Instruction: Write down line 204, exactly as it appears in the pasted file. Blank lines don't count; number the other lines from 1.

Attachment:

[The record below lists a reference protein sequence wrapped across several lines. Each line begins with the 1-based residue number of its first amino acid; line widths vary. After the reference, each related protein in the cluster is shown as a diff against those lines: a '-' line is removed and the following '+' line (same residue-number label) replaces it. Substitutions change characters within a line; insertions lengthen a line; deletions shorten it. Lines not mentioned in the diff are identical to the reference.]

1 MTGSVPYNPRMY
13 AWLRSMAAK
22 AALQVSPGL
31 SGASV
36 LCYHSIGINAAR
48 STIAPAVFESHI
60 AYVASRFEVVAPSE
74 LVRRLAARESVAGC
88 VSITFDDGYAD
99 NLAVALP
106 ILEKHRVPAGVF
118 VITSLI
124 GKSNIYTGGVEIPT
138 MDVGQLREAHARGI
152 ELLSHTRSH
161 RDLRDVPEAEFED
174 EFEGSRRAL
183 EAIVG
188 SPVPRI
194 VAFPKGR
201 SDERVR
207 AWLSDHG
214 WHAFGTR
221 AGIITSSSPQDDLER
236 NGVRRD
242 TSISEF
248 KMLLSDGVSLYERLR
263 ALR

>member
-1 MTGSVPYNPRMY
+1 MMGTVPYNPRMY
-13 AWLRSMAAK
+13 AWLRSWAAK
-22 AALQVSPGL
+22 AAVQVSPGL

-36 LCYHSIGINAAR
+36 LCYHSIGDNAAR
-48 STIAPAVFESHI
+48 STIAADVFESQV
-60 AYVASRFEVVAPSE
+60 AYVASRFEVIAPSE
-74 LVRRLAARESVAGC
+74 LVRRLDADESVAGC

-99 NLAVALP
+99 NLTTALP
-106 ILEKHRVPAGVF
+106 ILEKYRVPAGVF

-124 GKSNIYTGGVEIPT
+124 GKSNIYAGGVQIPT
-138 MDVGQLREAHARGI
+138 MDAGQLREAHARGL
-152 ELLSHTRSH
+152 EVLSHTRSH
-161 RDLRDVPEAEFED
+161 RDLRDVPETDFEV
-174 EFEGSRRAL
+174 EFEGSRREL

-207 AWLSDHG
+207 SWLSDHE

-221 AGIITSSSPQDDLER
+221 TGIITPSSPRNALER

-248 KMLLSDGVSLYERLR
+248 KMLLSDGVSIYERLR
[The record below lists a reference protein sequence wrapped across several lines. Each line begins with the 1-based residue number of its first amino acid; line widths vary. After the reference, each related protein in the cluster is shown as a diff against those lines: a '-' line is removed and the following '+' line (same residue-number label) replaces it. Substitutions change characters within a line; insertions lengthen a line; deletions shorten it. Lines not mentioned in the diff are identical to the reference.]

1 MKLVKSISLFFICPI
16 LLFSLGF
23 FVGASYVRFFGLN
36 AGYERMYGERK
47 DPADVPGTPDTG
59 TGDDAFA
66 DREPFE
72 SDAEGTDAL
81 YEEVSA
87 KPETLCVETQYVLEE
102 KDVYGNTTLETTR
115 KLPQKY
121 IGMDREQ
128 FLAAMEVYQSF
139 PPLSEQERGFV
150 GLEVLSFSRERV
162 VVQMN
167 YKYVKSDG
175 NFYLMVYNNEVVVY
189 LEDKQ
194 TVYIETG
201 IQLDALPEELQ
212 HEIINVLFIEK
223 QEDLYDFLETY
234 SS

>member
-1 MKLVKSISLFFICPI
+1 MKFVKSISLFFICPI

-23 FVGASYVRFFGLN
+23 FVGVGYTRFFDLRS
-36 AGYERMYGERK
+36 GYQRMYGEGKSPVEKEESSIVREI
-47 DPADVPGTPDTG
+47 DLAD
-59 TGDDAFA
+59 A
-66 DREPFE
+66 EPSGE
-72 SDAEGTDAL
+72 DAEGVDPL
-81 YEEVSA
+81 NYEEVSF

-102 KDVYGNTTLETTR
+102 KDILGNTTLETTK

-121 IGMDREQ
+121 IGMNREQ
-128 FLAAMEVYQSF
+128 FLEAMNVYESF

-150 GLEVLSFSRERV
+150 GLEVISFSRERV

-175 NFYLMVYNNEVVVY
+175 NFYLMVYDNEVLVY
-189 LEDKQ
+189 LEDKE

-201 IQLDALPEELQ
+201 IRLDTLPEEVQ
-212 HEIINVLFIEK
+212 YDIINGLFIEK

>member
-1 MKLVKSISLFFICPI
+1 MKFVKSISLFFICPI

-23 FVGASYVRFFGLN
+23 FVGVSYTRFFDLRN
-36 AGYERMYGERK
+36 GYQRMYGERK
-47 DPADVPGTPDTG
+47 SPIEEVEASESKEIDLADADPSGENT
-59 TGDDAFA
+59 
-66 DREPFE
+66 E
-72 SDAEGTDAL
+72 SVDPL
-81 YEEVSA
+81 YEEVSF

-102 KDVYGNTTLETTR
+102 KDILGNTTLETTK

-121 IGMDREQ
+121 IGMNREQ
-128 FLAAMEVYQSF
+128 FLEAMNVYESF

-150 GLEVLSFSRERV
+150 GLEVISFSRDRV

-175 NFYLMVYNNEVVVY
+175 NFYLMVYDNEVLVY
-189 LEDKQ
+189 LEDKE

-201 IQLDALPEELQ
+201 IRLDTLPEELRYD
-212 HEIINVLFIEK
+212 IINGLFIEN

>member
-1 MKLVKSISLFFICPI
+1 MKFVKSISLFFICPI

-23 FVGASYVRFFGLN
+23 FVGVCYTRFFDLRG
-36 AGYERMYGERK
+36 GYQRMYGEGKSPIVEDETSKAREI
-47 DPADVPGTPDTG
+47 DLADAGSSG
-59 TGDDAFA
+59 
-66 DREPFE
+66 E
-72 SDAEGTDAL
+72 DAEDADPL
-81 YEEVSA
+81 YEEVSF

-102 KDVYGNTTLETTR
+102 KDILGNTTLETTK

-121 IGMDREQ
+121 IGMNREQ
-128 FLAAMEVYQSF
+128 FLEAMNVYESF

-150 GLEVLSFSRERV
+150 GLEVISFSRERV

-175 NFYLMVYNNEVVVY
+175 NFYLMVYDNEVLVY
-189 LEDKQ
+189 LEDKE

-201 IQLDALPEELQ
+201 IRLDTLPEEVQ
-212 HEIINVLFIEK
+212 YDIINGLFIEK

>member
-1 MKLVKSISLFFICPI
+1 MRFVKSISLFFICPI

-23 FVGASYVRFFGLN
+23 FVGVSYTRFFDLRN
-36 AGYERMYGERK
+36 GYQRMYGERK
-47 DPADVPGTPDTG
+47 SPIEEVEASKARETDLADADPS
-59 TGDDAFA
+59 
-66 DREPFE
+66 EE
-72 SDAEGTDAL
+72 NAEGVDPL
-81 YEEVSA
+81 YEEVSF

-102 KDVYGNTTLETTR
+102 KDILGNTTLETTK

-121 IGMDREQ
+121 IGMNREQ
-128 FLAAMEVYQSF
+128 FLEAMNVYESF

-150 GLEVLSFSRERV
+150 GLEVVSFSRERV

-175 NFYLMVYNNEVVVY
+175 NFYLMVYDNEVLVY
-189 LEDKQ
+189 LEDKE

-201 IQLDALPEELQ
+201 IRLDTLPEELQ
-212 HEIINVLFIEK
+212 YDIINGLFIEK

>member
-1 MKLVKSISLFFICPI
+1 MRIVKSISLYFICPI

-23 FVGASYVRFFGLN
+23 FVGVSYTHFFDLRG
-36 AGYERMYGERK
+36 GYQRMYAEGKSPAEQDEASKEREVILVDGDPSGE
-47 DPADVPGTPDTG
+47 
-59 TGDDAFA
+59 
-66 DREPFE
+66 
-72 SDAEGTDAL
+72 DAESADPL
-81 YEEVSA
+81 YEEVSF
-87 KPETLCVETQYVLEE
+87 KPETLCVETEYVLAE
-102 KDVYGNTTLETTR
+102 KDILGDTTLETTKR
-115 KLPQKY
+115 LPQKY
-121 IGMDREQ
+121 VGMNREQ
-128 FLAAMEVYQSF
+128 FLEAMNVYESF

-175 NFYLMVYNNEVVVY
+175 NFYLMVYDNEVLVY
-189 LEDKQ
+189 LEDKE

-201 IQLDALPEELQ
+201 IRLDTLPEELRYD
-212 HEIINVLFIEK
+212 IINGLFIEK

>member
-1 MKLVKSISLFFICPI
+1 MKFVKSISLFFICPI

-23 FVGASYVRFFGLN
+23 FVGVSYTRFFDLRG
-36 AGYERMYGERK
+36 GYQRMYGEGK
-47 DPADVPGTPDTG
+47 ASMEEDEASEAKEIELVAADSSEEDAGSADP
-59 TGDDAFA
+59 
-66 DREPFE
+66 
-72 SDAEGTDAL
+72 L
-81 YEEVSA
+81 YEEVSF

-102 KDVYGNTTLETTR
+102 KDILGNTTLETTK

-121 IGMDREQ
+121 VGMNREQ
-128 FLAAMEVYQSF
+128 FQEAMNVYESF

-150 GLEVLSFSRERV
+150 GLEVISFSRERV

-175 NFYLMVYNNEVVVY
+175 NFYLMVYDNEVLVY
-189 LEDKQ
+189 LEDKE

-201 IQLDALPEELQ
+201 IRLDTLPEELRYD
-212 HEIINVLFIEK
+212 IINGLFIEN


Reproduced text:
+72 NAEGVDPL